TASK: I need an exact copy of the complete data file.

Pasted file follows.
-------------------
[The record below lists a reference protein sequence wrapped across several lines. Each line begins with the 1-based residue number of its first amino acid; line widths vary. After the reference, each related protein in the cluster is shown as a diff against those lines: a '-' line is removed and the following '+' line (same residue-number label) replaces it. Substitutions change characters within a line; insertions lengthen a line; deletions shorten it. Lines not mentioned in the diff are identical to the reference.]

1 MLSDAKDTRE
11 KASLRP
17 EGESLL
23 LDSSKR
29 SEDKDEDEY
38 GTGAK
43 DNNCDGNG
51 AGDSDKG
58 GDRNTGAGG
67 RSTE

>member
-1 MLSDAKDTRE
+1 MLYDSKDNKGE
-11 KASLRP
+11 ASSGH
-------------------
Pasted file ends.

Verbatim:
[The record below lists a reference protein sequence wrapped across several lines. Each line begins with the 1-based residue number of its first amino acid; line widths vary. After the reference, each related protein in the cluster is shown as a diff against those lines: a '-' line is removed and the following '+' line (same residue-number label) replaces it. Substitutions change characters within a line; insertions lengthen a line; deletions shorten it. Lines not mentioned in the diff are identical to the reference.]

1 MLSDAKDTRE
11 KASLRP
17 EGESLL
23 LDSSKR
29 SEDKDEDEY
38 GTGAK
43 DNNCDGNG
51 AGDSDKG
58 GDRNTGAGG
67 RSTE

>member
-1 MLSDAKDTRE
+1 MLYDSKDNKGE
-11 KASLRP
+11 ASSGH